- Gardner, Headley, McCann and Drew each drove in three runs. The Yankees now lead the majors with 48 runs scored in the first inning. They have not scored more than 25 runs in any other frame. This is the power and offense the Yankees need consistently and they also need to be able to put teams away once they do get out to early leads. Lately they have been coughing up leads and never getting them back.
- Even with the early 8-0 and 11-0 leads, there was still pressure on Eovaldi to pitch well and go seven innings since the past three days the starters only were able to pitch 6 2/3 innings. So give Eovaldi credit for continuing to pitch into the eighth inning. Eovaldi kept the hot-hitting Royals off-balance with a mixture of a lot of off-speed pitches. He had an especially sharp slider.
- Ostensibly, Heathcott was brought up to bolster the bench with Jacoby Ellsbury on the disabled list with a sprained knee. But the 24-year-old Texas native is 5-for-12 (.417) with a double, a homer and three RBIs in four games (three starts). Heathcott was the team’s first-round pick in the 2009 First-Year Player Draft but he has been hampered throughout his minor-league career with serious shoulder and knee injuries. He likely will get a lot more playing time going forward. It also is no coincidence that Jones, 33, is 6-for-11 (.545) with a homer and three RBIs since his three-run pinch-hit homer on May 22. Jones was hitting .150 with no homers and one RBI before that home run. Heathcott still could make Jones expendable when Ellsbury returns.
I would hard-pressed to come up with anything negative. I could say they did not get the shutout but that would be quibbling. This is a game the Yankees really needed to stop the major bleeding this team inflicted upon itself during the previous 11 games. The thing now is to back it up with another victory, then another and another, etc.
The Yankees on Monday selected the contract another rookie, left-handed reliever Jacob Lindgren, from Triple-A Scranton/Wilkes-Barre and optioned right-hander Branden Pinder to the same the club. They also made room on the 40-man roster for Lindgren by shifting backup infielder Brendan Ryan from the 15-day disabled list to the 60-day disabled list. Lindgren, 22, made his major-league debut against the Royals and pitched two scoreless innings of relief. Lindgren, a starter for Mississippi State, was the team’s first selection in the second round (55th overall) in the 2014 First-Year Player Draft. He is the first Yankee draft pick to play in the majors within 12 months of being drafted since Deion Sanders did it in 1989. . . . McCann was 1-for 3 with a homer, two walks, two runs scored and three RBIs on Monday despite being unsure if he would even be ready to play. McCann left Sunday’s game against the Texas Rangers in the eighth inning with tightness in his right calf and foot. McCann, 31, was able to play because the tightness turned out to be just cramps and nothing serious. Meanwhile, outfielder Carlos Beltran, 38, missed another game with flu-like symptoms. He is day-to-day, manager Joe Girardi told reporters on Monday.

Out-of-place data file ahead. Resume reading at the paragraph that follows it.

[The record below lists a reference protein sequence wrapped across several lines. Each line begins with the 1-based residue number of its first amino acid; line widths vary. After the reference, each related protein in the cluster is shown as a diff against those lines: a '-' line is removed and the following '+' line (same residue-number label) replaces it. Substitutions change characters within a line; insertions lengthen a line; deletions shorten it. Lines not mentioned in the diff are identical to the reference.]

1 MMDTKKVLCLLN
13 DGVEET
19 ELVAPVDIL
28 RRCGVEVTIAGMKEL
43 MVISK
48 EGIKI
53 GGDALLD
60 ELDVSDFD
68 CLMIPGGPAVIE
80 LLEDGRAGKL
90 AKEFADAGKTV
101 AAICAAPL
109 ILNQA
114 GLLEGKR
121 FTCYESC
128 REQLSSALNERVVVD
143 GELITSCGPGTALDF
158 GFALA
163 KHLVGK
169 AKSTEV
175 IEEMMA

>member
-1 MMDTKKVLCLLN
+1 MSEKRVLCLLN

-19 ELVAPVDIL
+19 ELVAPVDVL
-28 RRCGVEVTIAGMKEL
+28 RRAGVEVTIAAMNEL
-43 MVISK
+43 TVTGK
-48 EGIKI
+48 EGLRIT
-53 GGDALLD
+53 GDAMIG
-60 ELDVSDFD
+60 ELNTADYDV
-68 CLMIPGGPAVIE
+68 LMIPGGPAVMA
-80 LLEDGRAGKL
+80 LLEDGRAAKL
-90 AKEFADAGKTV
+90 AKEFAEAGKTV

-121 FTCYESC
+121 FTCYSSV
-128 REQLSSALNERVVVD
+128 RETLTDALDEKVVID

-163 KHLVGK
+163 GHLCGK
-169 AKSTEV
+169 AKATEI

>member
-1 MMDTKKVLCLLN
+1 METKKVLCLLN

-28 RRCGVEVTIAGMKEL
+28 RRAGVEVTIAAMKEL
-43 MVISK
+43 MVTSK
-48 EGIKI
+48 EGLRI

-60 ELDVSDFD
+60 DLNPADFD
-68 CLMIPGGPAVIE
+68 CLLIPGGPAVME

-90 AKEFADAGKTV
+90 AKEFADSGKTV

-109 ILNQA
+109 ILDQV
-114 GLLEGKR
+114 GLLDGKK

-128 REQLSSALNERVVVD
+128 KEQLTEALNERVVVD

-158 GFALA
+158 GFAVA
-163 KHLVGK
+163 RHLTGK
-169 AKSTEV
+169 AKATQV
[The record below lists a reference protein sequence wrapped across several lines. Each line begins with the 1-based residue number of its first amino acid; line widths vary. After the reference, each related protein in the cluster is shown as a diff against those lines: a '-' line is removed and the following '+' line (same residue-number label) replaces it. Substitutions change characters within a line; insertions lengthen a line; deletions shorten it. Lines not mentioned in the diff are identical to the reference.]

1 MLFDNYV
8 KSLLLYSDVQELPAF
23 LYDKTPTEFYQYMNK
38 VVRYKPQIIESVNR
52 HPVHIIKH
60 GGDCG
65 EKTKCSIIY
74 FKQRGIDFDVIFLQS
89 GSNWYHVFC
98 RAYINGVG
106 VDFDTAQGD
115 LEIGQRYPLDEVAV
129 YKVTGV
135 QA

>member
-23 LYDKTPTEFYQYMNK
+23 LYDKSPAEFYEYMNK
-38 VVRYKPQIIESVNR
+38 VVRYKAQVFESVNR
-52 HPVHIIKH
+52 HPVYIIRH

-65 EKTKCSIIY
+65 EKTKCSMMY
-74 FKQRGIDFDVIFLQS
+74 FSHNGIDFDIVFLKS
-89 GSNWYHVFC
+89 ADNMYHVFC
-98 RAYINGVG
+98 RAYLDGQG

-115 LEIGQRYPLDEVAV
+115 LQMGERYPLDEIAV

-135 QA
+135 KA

The Yankees will continue their three-game home series with the Royals on Tuesday.
Right-hander Adam Warren (2-3, 4.26 ERA) will start for the Yankees. Warren, 27, took a tough loss on Wednesday to the Washington Nationals. He was charged with yielding just two runs on four hits and four walks with four strikeouts in 6 1/3 innings.
The Royals placed left-hander Danny Duffy on the 15-day disabled list on Monday with left biceps tendinitis and they will start left-hander Jason Vargas (3-1, 5.26 ERA) when they activate him off the disabled list on Tuesday. Vargas was on the DL with a left flexor strain and has not pitched since May 5.
Game-time will be 7:05 p.m. and the game will be broadcast by WPIX.
YANKEES 4, ROYALS 2
In his major-league debut on May 15 against the New York Mets, Chase Whitley drew high praise from former Atlanta Braves right-hander John Smoltz, who was providing color commentary of the game for the MLB Network. After the way the rookie pitched against the Royals on Friday, now Yankee fans can see what Smoltz noticed.
Whitley pitched seven solid innings in his longest start of his career and he went on to earn his first major-league victory behind the hitting of Brian McCann as New York edged Kansas City in front of a paid crowd of 23,418 at Kauffman Stadium.
Whitley (1-0) yielded two runs on five hits, did not walk a batter and struck out three in his first outing to last more than five innings. Whitley threw 51 strikes out of 87 pitches for a 59 percent strike ratio, keeping the Royals off balance with his fastball, slider and change-up.
Meanwhile, the Yankees were able to break a 1-1 tie in the third inning, keyed by a one-out, bases-loaded, three-run double off the bat of McCann.